Freed from his steep confinement, Delahunty’s legs were badly injured by the crushing weight of the rock, rendering him unable to walk, officials said. Rescuers then had to transport him safely from the deserted mountainside
Officials said Delahunty became trapped after standing on the boulder on the remote cliff, causing him to move under his weight
What’s more, by the time he was freed, the winds had picked up so much that the first attempt to lift him from his position by helicopter, as well as an attempt to drive him to a nearby landing area, were unsuccessful.
It would be another two hours, around 4:45 p.m., before there was enough weather break for officials to attempt another lifting operation – this time with success.
Heartbreaking footage released by the Chelan County Sheriff’s Office shows the dangers lawyers faced during the rescue before Delahunty was safely transported to Central Washington Hospital.
It shows the rescuers holding Delahunty in place as the group is pelted by deafening winds, while the pulsing blades of a helicopter can be heard overhead.
Footage shows rescuers holding Delahunty in place as the group is pelted by deafening winds, while a helicopter is seen waiting to safely transport the hiker away.
Their efforts wouldn’t be in vain, though, as Delahunty was finally flown out at about 4:45 p.m. — more than eight hours after he got trapped.
Their efforts would not be in vain, however, as Delahunty was finally flown out at about 4:45 p.m. — more than eight hours after he became trapped.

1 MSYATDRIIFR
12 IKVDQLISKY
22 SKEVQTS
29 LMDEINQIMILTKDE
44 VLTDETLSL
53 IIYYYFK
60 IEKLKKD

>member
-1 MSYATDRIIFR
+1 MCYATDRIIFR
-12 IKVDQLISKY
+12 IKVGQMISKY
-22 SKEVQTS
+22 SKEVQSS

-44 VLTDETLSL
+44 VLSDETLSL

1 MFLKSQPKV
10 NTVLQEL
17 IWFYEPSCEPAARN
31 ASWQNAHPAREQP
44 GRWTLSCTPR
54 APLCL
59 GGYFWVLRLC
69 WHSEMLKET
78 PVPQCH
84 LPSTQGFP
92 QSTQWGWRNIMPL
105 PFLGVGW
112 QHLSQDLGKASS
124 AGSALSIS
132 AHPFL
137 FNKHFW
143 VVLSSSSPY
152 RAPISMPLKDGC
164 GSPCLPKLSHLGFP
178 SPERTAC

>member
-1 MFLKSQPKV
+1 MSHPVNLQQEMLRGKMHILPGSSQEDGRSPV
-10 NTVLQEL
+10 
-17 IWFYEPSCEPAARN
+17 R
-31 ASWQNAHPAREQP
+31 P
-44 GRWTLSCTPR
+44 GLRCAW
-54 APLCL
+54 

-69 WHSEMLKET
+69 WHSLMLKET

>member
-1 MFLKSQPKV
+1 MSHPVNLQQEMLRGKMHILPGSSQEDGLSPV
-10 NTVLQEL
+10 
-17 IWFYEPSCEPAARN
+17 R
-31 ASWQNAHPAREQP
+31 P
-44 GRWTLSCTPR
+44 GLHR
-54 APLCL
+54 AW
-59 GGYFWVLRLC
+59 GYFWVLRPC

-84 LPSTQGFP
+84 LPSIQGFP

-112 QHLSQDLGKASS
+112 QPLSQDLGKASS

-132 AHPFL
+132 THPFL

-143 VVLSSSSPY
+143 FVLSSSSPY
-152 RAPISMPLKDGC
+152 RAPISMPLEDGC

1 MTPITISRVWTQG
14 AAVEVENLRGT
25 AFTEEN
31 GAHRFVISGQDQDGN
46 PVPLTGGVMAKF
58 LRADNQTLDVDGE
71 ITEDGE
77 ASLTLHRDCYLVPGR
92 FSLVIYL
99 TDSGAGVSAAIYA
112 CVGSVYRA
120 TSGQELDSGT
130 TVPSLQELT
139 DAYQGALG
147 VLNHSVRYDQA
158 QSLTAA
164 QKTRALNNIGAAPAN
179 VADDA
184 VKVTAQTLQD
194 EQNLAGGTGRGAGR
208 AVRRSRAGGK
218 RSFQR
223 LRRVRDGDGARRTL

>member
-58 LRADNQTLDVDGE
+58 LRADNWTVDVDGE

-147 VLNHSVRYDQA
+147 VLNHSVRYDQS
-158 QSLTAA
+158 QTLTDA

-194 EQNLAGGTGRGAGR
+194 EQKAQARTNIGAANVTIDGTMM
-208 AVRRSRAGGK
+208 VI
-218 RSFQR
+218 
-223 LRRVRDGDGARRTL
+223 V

Video of the operation shows rescue workers being brutally battered by the wind. He was lifted into the air by the plane.
Officials said Delahunty suffered “significant injuries” to his leg, but is expected to recover. The extent of his injuries has not been disclosed.
After Delahunty was rescued, on-site rescuers hiked back to the isolated trailhead, arriving at approximately 11 p.m., to disable the rescue equipment used in the complex rescue.
Due to the weight of the tools and the distance from any passable path, the equipment — which was used to pry Delahunty out of the rock — was left nearby overnight and picked up by helicopter on Tuesday.
The incident happened while Delahunty and his friend were exploring the mountains near Lake Viviane
Several local agencies participated in the intricate operation, including members of Cascade Ambulance, Chelan County Mountain Rescue, Wenatchee Valley Fire Department, Snohomish County Helicopter Rescue Team and Chelan County Emergency Management.
A firefighters union in Wenatchee Valley posted the nail-biting video of the rescue.
The Chelan County Fire District 3 also provided additional equipment to free the walker.
“I’ve been involved in search and rescue for 15 years and I’ve never seen a rescue as complicated as this one,” Reinfeld told the Times of the dangers of the successful operation.
“Having something heavy to trap someone is dangerous if you can drive there with equipment, but if you have to do it remotely, it just gets more complicated and dangerous.”
Wenatchee Valley Fire Chief Brian Brett added that this was the first time his department had been forced to use rescue equipment for a mountain rescue.
“This was definitely something that was made into a movie,” the fire chief said.
Delahunty is still in hospital, but police say he is expected to recover.